Since the requests for certificate security operations come at generally unpredictable times (such as when the secured connection is being opened), and the user interaction mechanism is largely unaware of other user interface activities that are going on in the same program, the user needs to be prepared for the fact that interaction from the certificate security plugin can interrupt the normal flow of operation.

Ideally, all requests to the user will have some timeout, so that the underlying operation is not blocked for prolonged periods of time. Currently, not all user requests are timed in this way. However, no problem should normally arise, because successful operation without the certificate security requests is not possible anyway, and all consumers have an automatic reconnection mechanism, meaning that even if their internal timeout causes the connection to fail while the user has not yet provided the required response, the connection will be made in the end, after the user finishes the response.

Console

For getting the local certificates, the user is shown a list of default certificates, and is allowed to either accept the default list, or specify a name of the file where the local certificate to be used is stored, as in the example output below. Current limitations: Only one certificate file can be specified. Querying a certificate store is not supported.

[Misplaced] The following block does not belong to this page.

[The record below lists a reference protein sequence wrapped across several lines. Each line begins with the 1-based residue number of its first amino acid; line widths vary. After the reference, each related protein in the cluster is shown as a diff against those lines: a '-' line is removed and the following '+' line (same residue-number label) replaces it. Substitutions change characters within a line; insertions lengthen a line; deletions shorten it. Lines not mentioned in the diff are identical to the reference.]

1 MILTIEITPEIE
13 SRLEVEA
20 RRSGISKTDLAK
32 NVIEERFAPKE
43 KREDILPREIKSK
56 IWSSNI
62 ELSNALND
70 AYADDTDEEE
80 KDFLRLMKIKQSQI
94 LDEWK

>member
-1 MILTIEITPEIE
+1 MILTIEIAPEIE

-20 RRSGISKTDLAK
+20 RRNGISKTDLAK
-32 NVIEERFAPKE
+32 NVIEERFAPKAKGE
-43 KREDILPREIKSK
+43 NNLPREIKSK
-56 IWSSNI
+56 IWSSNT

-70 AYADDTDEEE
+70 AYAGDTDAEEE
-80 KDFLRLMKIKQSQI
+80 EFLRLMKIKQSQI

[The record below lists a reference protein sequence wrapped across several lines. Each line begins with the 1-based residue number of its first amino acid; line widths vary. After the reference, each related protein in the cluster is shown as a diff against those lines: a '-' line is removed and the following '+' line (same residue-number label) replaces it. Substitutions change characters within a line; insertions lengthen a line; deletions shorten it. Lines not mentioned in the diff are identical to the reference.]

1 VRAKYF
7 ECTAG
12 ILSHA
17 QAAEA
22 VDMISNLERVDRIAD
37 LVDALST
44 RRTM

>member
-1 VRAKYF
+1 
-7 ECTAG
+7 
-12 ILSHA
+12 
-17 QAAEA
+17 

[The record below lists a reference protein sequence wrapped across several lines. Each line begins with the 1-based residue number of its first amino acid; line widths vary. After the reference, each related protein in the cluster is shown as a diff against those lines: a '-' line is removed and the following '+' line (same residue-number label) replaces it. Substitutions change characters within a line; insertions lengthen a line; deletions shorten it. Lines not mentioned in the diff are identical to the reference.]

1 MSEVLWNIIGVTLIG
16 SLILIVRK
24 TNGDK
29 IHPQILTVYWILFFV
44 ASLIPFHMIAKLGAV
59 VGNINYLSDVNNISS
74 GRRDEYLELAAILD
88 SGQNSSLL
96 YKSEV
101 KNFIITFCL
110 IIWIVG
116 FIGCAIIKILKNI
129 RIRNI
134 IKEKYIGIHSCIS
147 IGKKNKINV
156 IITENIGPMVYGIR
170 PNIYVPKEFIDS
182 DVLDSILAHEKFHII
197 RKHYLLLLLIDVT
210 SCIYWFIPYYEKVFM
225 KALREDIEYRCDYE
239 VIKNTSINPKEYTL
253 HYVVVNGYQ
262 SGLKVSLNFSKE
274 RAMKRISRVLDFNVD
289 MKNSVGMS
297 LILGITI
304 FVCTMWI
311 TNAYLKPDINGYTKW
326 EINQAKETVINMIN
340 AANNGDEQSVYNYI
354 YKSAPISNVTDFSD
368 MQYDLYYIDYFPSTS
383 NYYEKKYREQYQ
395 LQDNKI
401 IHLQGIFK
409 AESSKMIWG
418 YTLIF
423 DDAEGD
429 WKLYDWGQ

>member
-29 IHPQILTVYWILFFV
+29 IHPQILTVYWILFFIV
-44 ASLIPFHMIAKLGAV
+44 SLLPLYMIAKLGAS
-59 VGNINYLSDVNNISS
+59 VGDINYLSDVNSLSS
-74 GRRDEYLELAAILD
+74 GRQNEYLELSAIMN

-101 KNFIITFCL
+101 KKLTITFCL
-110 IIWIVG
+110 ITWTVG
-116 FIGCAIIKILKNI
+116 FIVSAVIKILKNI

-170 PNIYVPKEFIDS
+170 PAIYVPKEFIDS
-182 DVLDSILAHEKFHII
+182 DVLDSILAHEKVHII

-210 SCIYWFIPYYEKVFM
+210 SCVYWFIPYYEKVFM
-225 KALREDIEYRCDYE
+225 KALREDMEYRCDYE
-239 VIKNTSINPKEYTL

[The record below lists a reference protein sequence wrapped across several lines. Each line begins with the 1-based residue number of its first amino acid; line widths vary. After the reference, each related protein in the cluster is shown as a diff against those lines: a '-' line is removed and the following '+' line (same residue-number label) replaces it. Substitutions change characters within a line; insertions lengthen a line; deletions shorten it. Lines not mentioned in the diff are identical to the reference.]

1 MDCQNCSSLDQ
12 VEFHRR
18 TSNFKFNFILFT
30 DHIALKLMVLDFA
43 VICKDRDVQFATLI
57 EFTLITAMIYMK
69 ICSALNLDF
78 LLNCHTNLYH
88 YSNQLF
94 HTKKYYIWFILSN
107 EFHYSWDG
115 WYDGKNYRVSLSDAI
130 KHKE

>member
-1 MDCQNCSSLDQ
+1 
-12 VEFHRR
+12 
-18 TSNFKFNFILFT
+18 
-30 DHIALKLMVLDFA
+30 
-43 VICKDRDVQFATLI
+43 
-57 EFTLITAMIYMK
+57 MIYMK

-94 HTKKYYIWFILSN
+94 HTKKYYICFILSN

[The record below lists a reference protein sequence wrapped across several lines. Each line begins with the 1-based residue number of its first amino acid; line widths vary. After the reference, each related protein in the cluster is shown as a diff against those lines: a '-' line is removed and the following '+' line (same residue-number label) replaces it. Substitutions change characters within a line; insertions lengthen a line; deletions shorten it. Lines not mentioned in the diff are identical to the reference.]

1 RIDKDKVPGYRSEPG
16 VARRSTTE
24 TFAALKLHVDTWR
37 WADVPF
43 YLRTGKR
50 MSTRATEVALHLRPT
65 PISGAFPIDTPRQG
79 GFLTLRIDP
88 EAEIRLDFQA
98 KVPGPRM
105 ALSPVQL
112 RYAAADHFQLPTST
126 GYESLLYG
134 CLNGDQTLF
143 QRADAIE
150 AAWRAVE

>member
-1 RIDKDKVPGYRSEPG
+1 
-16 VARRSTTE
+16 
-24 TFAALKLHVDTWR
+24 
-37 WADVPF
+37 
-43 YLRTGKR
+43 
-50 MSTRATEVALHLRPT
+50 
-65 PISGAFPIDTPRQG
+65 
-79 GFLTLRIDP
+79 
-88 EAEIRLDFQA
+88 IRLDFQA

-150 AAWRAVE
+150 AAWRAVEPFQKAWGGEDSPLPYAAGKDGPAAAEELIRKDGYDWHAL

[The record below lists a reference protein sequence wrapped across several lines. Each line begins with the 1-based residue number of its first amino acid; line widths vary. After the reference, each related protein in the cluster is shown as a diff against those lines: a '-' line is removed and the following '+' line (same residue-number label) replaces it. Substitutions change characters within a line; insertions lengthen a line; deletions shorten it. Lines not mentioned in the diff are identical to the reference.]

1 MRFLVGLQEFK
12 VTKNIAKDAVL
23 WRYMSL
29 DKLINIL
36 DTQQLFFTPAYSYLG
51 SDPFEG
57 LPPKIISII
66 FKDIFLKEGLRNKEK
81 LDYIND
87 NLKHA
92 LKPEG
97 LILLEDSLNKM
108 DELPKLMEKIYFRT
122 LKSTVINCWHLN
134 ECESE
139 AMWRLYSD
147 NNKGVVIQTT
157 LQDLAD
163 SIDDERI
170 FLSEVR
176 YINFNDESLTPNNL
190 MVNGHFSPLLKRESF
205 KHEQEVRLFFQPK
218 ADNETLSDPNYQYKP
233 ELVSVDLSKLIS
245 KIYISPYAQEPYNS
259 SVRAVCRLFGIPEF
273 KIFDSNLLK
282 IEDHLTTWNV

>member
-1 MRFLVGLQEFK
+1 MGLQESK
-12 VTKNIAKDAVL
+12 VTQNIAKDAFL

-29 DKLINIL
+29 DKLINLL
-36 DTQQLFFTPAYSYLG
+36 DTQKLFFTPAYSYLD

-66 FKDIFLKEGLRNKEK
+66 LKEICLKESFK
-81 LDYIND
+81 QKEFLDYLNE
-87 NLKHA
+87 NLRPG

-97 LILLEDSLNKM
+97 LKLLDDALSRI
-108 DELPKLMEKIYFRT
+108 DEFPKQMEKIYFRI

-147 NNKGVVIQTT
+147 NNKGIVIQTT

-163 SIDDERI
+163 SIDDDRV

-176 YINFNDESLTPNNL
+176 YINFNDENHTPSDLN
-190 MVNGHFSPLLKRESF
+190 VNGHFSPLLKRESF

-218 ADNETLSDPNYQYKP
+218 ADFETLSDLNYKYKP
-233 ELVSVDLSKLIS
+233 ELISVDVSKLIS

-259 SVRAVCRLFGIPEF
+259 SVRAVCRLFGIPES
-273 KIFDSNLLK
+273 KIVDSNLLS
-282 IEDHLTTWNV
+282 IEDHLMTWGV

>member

Local certificates for: MQTT client connection to mqtts://test.mosquitto.org (MqttNet)
Supply local certificate(s) for authentication to mqtts://test.mosquitto.org .
There are 0 default certificates.
Certificate file name (Enter=use default certificates)? client.crt
Loaded certificate: OU=Software Engineering, S=PM, O="CODE Consulting and Development, s.r.o.", L=Plzen, CN=opclabs.com, C=CZ

For validation of a remote certificate, the user is shown information related to the operation, together with information about the certificate. The user accepts or rejects the certificate by pressing a corresponding key.